This my response (2 weeks ago) to Jeff Taggert, the national NAIFA President re: his statement of NAIFA's position on SEC 151A. Read his comments after my response.
While I agree with your conclusion regarding opposition to the approval of SEC Rule 151A, I take exception to certain language in your explanation.
You indicate that you are frustrated with “the inappropriate ways in which many of these products are marketed.” That is the kind of broad-brush approach the securities industry and some in the media have adopted without considering the facts. It is not “many of these products.” The complaint ratio of index annuities is surprisingly low, and the majority of them relate to non-marketing issues.
You add a concern over the “suitability of certain indexed annuity sales and the methods used to market indexed annuity products” as if, again, this is a widespread epidemic, when, in fact, it is very isolated and not at all common. Further, there are far more problems and a larger complaint ratio in the securities industry.
The comments you have distributed seem to accept as valid many of the SEC’s unsubstantiated contentions that are not supported by the facts. We should be able to expect more from NAIFA.
Your response further cements my belief that NAIFA has lost touch with its insurance industry roots.
Bruce E. Dickes, CLU, ChFC
Financial Brokerage, Inc.
2238 S. 156th Circle
Omaha, NE 68130
From: Jeff Taggart
To: NAIFA Members
Date: September 3, 2008
Subject: NAIFA's Position on SEC Proposed Rule 151A
On August 21, the NAIFA Board voted to accept the recommendation of the Policy Formation Subcommittee and oppose SEC proposed Rule 151A, which would classify most indexed annuities as securities. If the SEC proposal is adopted, the SEC and FINRA would have regulatory authority over most indexed annuities, which have traditionally been viewed as insurance products regulated by state insurance regulators.
The SEC proposal and NAIFA's position with respect to the proposal have generated a great deal of interest among NAIFA members. Numerous members have sent us emails stating that they do not agree with NAIFA's position, and they believe that indexed annuities should be regulated by the SEC as securities. I thought it would be helpful if I tried to clarify and explain NAIFA's position, and hopefully address the concerns raised by these members.
First and foremost, let me state as clearly as possible that NAIFA strongly believes that people who engage in unscrupulous or misleading sales practices should be aggressively prosecuted and subject to appropriate and meaningful sanctions. There is no place for these people in our business. We understand and share the frustration of our members over the inappropriate ways in which many of these products are marketed, and NAIFA acknowledges the concerns that have been raised regarding the suitability of certain indexed annuity sales and the methods used to market indexed annuity products.
However valid these concerns and frustrations may be, the issues surrounding suitability, disclosure, product complexity and marketing practices are not the criteria that should determine whether a financial product is or is not a security. In NAIFA's view indexed annuities do not meet the test for determining whether a product is a 'security' because, among other reasons, the investment risk of a downturn in the related index rests with the issuer of the product, not the consumer, which is not the case with investment products such as mutual funds and individual stocks.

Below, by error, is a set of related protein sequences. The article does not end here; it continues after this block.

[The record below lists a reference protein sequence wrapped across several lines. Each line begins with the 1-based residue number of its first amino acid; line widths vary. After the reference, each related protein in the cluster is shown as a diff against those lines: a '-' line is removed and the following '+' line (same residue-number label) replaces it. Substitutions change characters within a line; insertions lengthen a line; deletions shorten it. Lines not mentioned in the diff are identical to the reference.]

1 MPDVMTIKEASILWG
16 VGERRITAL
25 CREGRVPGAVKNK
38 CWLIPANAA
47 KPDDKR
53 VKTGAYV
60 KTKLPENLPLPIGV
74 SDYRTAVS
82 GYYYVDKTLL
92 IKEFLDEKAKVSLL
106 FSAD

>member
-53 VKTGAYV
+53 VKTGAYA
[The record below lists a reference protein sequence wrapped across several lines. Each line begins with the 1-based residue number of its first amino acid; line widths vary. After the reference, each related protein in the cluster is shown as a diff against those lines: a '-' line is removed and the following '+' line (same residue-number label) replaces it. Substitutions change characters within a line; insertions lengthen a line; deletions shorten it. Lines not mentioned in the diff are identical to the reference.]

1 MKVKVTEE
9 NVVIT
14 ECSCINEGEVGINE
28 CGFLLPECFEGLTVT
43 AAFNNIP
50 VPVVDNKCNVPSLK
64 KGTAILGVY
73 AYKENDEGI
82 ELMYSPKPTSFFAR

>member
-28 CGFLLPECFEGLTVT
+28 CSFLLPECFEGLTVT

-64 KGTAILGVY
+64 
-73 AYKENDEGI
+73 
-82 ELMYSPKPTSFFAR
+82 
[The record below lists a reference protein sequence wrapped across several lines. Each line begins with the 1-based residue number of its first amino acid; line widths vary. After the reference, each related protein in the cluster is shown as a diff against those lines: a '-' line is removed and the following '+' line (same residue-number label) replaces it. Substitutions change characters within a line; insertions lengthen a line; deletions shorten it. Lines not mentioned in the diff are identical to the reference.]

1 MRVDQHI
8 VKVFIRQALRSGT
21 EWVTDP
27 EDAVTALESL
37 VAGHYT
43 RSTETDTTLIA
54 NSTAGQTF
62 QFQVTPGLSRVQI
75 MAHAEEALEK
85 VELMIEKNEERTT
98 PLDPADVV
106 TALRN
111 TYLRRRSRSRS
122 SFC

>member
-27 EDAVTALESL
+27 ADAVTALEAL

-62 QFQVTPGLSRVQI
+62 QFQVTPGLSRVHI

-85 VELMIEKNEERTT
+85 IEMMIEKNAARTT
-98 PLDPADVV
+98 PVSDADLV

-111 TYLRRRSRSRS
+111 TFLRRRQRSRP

An insurance product that does not meet the test for being classified as a security should be regulated by state insurance departments and should not be under the jurisdiction of the SEC or FINRA. This is an important principle which must be preserved in order to protect the appropriate regulation of all insurance products. An additional concern that NAIFA has with the SEC proposal is that the application of proposed Rule 151A would not be limited to indexed annuities, and that other annuity and insurance products that fit the rule's criteria could be brought within the scope of the rule. In fact, the SEC has specifically asked for public comment on whether the proposal should apply to life insurance and/or health insurance.
NAIFA is committed to working with the NAIC and state insurance departments towards the goal of having every state adopt and vigorously enforce the NAIC's model regulations on annuity suitability and disclosure. In addition, existing state insurance laws and regulations addressing unfair trade practices and advertising are powerful weapons to use against inappropriate marketing practices. Some members have raised concerns about whether terms and provisions contained in some indexed annuity contracts make them inherently unsuitable for any purchaser. To address these concerns, NAIFA also recommends that a state regulatory body be designated to develop standards for indexed annuity product design that would be implemented by state insurance regulators and used to prevent inappropriate indexed annuity products from reaching the marketplace.
Thank you for taking the time to read and consider this message. NAIFA greatly values your involvement in and input on these important issues.